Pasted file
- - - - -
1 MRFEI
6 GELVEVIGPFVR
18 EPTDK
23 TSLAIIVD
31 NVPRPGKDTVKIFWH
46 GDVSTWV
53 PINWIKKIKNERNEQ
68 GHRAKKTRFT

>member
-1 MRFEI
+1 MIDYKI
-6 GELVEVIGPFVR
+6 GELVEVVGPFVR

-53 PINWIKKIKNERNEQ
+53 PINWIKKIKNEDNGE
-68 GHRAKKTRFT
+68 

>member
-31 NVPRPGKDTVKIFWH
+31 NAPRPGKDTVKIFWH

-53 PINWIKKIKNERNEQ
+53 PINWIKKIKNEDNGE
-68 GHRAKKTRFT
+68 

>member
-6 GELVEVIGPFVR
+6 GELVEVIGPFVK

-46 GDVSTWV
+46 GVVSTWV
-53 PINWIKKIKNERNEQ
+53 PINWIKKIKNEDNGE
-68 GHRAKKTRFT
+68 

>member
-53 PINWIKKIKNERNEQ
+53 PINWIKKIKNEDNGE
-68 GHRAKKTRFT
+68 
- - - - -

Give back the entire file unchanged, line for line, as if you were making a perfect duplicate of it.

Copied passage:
1 MRFEI
6 GELVEVIGPFVR
18 EPTDK
23 TSLAIIVD
31 NVPRPGKDTVKIFWH
46 GDVSTWV
53 PINWIKKIKNERNEQ
68 GHRAKKTRFT

>member
-1 MRFEI
+1 MIDYKI
-6 GELVEVIGPFVR
+6 GELVEVVGPFVR

-53 PINWIKKIKNERNEQ
+53 PINWIKKIKNEDNGE
-68 GHRAKKTRFT
+68 

>member
-31 NVPRPGKDTVKIFWH
+31 NAPRPGKDTVKIFWH

-53 PINWIKKIKNERNEQ
+53 PINWIKKIKNEDNGE
-68 GHRAKKTRFT
+68 

>member
-6 GELVEVIGPFVR
+6 GELVEVIGPFVK

-46 GDVSTWV
+46 GVVSTWV
-53 PINWIKKIKNERNEQ
+53 PINWIKKIKNEDNGE
-68 GHRAKKTRFT
+68 

>member
-53 PINWIKKIKNERNEQ
+53 PINWIKKIKNEDNGE
-68 GHRAKKTRFT
+68 